China celebrates one of its many public holidays today, though this one sounds of the more macabre sort. Qingming Festival, as it’s known in China and other parts of Southeast Asia, where it’s celebrated, also goes by the names “Tomb Sweeping Day” and “Bone Polishing Day.”
Don’t worry; it doesn’t entail dusting off femurs or sipping green tea out of skulls. Instead, it’s marked by fireworks—let off to ward away evil spirits—and paper effigies. The burnt effigies symbolize the material goods that can be used in the afterlife. Paper cars, money, and food are all examples of offerings made to one’s ancestors. But there’s a new trend to keep up with at the bustling graveyard…
This year, thousands of Southeast Asians will honor their ancestors with gifts of paper iPhones and iPads.
What’s even more uncanny is that stocks of these $2 versions, much like their real life counterparts, are selling out of stores, leaving some unlucky customers to peruse over the less desirable paper Blackberrys and Androids.
Will the ancient Chinese ancestors appreciate the new iPad’s enhanced retina display, let alone be able to use it? Who knows. Maybe we should get cracking on that ancient Chinese translation of eNotes–you know, for when the spirits aren’t too busy playing Fruit Ninja or Scramble with Friends in the afterlife.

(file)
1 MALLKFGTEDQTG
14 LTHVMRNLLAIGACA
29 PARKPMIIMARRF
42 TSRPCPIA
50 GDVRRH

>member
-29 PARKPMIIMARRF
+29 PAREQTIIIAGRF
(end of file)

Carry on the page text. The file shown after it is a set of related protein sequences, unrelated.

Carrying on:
On a more literary note, the Qingming Festival is frequently mentioned in Southeast Asian literature. Below is a beautiful excerpt from the Vietnamese epic poem “The Tale of Kieu,” written at the beginning of the 19th century. It describes the setting of a pivotal moment in the tale, when the protagonist encounters the ghost of an old lady on the day of the festival.
Swift swallows and spring days were shuttling by;
Of ninety radiant ones three score had fled.
Young grass spread all its green to heaven’s rim;
Some blossoms marked pear branches with white dots.
Now came the Feast of Light in the third month
With graveyard rites and junkets on the green.
As merry pilgrims flocked from near and far,
The sisters and their brother went for a stroll. (Nguyễn Du, 1820)